“I stand in the street and watch the house and take some photographs, apologetic Parisians ducking past me. House-watching is an art. You have to develop a way of seeing how a building sits in a landscape or streetscape. You have to discover how much room it takes up in the world, how much of the world it displaces.”more info
source: The Hare with Amber Eyes (New York: Farrar, Straus and Giroux, 2010), 22.
“Perhaps we are here in order to say: house, bridge, fountain, gate, pitcher, fruit-tree, window—”more info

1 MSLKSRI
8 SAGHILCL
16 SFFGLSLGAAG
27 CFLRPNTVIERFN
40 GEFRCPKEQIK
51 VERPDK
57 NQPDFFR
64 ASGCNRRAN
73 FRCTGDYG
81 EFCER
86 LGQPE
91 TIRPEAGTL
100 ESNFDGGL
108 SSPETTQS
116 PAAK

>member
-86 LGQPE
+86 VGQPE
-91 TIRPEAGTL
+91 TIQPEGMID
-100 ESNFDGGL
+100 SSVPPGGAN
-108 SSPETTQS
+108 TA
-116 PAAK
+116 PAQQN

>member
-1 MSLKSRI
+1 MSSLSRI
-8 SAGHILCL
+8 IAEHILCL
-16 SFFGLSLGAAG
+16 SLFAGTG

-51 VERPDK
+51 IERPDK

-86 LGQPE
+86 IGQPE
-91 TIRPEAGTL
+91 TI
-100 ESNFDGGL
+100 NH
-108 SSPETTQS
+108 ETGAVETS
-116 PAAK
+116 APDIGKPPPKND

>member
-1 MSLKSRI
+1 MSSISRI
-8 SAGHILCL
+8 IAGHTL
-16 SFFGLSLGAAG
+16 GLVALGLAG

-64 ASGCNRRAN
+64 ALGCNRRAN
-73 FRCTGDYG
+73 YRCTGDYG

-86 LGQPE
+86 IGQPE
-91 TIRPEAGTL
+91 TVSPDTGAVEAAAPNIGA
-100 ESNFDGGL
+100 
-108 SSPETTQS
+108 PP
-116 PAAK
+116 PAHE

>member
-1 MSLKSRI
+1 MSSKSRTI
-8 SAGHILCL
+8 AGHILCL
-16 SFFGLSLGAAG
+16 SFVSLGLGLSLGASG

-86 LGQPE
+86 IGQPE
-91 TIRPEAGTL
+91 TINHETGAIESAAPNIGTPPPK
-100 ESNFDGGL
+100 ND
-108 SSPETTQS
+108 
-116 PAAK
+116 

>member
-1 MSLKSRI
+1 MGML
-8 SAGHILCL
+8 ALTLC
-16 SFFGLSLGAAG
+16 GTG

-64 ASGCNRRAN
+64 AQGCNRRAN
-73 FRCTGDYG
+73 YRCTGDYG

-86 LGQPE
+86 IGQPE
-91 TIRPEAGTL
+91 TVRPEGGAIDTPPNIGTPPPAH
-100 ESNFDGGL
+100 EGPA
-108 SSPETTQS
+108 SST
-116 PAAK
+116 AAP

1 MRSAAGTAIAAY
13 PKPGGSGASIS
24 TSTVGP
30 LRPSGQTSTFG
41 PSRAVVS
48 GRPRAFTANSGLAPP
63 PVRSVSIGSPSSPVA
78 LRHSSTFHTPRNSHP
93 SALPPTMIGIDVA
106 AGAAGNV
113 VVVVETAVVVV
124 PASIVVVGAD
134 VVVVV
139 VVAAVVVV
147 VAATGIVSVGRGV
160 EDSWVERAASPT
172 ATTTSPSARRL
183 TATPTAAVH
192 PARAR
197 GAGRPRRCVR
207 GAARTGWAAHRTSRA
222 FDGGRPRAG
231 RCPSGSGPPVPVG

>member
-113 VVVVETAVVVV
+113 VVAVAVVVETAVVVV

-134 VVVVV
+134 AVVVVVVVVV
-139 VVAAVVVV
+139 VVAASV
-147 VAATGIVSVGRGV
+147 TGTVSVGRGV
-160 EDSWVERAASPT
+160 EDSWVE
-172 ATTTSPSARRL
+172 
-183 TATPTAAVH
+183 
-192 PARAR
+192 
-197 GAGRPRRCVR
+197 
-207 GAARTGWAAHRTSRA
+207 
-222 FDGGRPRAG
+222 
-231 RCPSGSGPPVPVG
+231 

source: “The Ninth Elegy,” in Duino Elegies & The Sonnets to Orpheus (New York: Vintage Books, 2009), 57.
“Unlike chocolates, houses are predictable: you always know you’re getting rot and decay and a long, tough mortgage. Eat them or put them back in the box—you can’t do either without a lawsuit or an ordinance hearing.”more info